JERUSALEM (JTA) – Wikipedia co-founder Jimmy Wales will receive the Dan David Prize and $1 million for his contribution to the information resolution.

Tel Aviv University on Feb. 10 announced the recipients of the international prize, which annually makes three awards for outstanding achievement in the categories of past, present and future time dimensions. Each award in a category is $1 million.

Wales was recognized in the Present Time Dimension: The Information Revolution. His stated motivation for creating Wikipedia was to create a world “in which every single person on the planet is given free access to the sum of all human knowledge,” according to a statement from the prize committee.

The A. Abramowitz photo. /Rhode Island Jewish Historical Assn.The A. Abramowitz photo. /Rhode Island Jewish Historical Assn.Ah! The selfie, that ubiquitous symbol of our digital age and desire for instant communication. All you need is a camera phone and an arm long enough to put YOU in the picture. One click and your photo says, “Look where I am! Look at what I am doing! Look at who is with me!” Serious or funny, it instantly captures a moment in time to be sent immediately over the Internet to friends everywhere, and perhaps posted on a Facebook wall. 


Above, the Rhode Island delegation to the Siyum Mishnayos after a  fun game of hockey.Above, the Rhode Island delegation to the Siyum Mishnayos after a fun game of hockey.On Jan. 22, 26 boys from the Providence Hebrew Day School (from Pawtucket and Providence, and Sharon, Massachusetts) traveled to Montreal, Quebec, Canada for the annual Siyum Mishnayos. This weekend event, organized by Pirchei Agudath Israel of Montreal, is a celebration of learning. All of the boys who attended had studied the prerequisite amount of mishnayos, which varies based on age, in order to join the trip.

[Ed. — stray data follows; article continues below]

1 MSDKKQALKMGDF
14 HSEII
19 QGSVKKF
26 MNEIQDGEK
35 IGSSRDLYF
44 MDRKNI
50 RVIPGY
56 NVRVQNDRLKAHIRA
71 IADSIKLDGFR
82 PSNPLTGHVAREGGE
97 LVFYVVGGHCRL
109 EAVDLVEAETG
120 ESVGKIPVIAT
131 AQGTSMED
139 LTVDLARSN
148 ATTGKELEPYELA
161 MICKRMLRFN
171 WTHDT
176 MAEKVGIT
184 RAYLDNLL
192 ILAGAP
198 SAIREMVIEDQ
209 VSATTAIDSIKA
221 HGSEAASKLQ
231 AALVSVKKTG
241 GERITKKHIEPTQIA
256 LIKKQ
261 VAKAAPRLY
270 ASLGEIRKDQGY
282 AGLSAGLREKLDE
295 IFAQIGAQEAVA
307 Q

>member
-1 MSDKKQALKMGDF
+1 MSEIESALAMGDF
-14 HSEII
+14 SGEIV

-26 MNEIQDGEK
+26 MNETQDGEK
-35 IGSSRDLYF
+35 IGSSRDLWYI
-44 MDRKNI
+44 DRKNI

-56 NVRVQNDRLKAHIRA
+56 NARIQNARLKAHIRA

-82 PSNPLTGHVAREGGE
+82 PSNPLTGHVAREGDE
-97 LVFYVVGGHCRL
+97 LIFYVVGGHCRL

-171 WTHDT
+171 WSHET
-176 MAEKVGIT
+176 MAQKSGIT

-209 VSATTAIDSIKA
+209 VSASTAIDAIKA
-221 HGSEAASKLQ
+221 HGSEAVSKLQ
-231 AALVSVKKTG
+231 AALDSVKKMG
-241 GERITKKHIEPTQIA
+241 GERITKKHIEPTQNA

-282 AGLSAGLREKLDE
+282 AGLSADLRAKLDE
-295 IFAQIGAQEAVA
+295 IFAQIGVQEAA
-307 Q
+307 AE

Adir GlickAdir GlickAs Jews around the world tried to understand the events in France in the past month, the local community got a snapshot of what’s going on through the eyes of Adir Glick.

Glick, a rabbinical student in his last year at the Ziegler School of Rabbinic Studies, a Conservative rabbinical school in Los Angeles, spoke at Temple Emanu-El during Shabbat Feb. 7.

“The French are very humanistic,” he said in an interview Feb. 6 in Rabbi Wayne Franklin’s office. It is a deeply secular society, he pointed out. “They look at things differently.”